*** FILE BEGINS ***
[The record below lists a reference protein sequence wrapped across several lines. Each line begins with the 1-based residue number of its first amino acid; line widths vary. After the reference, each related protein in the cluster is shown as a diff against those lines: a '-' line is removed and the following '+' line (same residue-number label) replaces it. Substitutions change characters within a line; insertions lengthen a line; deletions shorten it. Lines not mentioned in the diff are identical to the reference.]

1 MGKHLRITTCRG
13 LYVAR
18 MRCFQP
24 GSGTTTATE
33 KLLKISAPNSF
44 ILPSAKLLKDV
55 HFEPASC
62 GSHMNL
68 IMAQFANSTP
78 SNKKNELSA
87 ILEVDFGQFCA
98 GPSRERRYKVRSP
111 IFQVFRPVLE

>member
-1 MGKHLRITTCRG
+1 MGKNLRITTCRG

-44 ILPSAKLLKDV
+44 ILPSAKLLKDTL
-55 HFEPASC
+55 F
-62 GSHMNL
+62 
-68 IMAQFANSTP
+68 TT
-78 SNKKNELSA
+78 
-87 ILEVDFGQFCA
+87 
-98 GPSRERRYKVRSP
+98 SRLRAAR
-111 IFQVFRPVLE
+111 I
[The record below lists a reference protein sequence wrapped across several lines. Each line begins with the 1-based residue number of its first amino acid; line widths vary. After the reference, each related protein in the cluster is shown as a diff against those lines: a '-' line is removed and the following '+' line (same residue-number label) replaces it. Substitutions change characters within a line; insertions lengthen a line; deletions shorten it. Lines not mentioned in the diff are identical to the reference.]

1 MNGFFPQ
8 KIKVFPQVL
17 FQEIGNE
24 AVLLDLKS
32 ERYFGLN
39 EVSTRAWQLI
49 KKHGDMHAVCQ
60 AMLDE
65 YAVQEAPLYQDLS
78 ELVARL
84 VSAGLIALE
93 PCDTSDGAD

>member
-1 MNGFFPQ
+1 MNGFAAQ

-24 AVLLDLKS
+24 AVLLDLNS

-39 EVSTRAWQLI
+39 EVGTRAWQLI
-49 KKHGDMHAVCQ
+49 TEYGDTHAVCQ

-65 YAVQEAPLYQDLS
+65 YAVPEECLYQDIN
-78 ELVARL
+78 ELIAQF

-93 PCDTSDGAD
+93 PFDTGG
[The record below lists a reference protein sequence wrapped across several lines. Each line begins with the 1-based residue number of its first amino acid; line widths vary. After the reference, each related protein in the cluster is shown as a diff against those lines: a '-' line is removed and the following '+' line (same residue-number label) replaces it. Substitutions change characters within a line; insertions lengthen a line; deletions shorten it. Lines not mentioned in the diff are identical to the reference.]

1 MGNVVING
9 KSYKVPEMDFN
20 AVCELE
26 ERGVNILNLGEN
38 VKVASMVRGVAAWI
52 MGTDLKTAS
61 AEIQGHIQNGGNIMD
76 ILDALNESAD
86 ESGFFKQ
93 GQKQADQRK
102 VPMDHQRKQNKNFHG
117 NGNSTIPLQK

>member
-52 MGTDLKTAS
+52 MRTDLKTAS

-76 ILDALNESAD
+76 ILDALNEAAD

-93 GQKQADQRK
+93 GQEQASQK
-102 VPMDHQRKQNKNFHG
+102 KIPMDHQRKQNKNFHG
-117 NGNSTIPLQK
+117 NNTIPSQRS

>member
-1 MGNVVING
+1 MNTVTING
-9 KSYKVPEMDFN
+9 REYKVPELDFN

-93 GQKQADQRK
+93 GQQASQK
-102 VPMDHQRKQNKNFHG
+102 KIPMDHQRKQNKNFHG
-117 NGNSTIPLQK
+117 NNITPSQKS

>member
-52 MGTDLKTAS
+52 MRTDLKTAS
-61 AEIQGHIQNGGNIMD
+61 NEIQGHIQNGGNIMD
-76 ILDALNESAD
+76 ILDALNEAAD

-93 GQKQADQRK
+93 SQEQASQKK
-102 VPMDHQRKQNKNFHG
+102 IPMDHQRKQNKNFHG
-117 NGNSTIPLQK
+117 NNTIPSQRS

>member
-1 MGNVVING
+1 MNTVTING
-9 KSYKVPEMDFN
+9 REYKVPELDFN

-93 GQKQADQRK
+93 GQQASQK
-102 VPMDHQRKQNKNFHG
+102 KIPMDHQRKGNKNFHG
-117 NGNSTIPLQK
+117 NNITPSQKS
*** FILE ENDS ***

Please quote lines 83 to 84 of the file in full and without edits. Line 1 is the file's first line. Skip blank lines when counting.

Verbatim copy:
+102 KIPMDHQRKQNKNFHG
-117 NGNSTIPLQK